His sentence could turn on whether jurors believe his claims about his role in the 9/11 attacks.
Zacarias Moussaoui didn't pull the proverbial trigger of the 9/11 attacks. But was his involvement in the terror plot so extensive that he deserves to be executed?
That's a key question before the 12 jurors charged with deciding his sentence. As they weigh aggravating and mitigating factors, their answer may depend in part on how much they believe Mr. Moussaoui's own testimony about the role he played in the jetliner strikes.
Many legal analysts predict that he will receive a death sentence. And some go so far as to suggest that despite the government's sloppy and questionable tactics in the case, appeals court judges will uphold any capital sentence.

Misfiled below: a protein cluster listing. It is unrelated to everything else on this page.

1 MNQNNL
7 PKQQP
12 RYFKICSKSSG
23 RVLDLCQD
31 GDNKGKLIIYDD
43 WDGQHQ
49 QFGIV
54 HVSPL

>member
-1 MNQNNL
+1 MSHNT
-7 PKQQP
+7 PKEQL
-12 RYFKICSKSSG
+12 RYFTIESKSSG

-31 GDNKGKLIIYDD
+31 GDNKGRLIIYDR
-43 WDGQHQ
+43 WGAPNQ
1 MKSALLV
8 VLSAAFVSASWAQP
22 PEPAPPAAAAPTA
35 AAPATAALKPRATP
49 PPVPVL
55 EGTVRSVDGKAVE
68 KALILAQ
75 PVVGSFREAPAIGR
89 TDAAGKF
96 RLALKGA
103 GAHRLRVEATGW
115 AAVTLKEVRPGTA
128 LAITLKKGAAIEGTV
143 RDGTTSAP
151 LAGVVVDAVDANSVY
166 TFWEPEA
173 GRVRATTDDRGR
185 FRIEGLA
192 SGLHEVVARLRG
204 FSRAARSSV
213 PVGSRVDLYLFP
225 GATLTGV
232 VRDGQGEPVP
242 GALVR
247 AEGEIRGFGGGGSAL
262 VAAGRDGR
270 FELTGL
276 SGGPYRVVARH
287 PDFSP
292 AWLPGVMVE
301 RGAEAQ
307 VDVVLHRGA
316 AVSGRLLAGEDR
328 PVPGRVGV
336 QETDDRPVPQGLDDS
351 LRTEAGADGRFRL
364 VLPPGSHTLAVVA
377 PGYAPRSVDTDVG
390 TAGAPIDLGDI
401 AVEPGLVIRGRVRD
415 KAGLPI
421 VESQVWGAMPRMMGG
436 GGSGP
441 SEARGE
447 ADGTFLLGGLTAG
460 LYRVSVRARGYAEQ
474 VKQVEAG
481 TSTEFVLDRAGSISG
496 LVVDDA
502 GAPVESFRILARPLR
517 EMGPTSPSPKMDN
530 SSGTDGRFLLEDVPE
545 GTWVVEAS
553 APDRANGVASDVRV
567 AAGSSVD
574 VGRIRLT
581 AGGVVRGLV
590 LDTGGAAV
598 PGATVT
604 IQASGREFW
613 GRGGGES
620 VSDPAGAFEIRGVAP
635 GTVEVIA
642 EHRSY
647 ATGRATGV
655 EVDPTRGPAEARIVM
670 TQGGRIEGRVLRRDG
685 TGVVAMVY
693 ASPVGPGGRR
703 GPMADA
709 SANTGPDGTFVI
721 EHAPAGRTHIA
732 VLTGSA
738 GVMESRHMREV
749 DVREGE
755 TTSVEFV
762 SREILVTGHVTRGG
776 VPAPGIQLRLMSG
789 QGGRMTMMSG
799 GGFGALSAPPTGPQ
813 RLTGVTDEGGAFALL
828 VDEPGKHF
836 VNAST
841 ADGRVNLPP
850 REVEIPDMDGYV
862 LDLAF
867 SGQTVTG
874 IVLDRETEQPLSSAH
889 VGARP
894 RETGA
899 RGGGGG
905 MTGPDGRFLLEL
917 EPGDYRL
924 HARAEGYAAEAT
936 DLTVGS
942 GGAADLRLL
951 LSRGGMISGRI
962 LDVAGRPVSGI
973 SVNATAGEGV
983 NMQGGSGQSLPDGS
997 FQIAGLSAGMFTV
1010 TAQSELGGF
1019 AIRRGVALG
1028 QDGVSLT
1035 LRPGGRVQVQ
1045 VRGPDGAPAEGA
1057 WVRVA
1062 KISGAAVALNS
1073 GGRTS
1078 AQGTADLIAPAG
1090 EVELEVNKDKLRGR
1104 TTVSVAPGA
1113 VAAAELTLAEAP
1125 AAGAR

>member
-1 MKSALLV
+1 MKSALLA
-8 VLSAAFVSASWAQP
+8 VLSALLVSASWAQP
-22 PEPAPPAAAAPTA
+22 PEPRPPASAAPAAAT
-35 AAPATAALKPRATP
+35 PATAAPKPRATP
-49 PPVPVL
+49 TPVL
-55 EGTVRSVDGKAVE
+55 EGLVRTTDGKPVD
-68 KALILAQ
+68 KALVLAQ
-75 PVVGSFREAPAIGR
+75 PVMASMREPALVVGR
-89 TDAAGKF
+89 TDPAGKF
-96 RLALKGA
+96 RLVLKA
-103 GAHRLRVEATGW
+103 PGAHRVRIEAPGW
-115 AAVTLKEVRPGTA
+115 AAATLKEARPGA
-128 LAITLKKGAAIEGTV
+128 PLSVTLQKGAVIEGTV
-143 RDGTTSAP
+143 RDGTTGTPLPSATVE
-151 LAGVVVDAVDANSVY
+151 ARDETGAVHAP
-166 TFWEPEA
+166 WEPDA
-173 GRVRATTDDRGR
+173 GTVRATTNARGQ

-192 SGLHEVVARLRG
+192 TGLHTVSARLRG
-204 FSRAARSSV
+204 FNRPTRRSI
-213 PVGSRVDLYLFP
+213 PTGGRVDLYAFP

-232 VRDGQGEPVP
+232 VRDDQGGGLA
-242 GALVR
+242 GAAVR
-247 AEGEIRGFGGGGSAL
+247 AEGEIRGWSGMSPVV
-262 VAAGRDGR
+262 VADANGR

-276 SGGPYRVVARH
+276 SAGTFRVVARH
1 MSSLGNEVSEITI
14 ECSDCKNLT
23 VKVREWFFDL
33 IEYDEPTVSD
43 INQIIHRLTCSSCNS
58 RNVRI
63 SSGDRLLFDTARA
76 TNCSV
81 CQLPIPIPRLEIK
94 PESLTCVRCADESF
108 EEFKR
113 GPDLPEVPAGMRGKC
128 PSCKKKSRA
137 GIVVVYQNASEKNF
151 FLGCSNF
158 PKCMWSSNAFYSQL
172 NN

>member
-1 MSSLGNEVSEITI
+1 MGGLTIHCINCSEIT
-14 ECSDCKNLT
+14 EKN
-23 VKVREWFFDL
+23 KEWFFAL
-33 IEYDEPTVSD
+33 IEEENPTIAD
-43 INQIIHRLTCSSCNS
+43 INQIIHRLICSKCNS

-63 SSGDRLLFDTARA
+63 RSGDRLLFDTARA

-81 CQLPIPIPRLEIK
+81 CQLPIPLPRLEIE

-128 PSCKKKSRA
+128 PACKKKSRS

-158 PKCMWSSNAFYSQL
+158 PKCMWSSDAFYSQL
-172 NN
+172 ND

For Moussaoui, this outcome may, ironically, guarantee what he would call an exalted status - one he did not enjoy within Al Qaeda, even on the eve of the 9/11 attacks, according to his own testimony. He boasted to the jury that he was assigned to fly a jetliner into the White House - an objective that would have been the terror group's most important target on that day. Yet he also admitted that he was on a kind of probation within the terror group at the time. So why would Al Qaeda trust such an important objective to someone the plot masterminds considered unreliable?
Some say perhaps Moussaoui was playing a game with the US Justice Department when he took the stand and admitted involvement in 9/11 after having repeatedly denied it. He wants to become a martyr, they suggest.
But there is a problem.
Many terrorism experts question the veracity of Moussaoui's testimony. They say the evidence suggests he was training for a second wave of attacks after 9/11, not the 9/11 attack itself.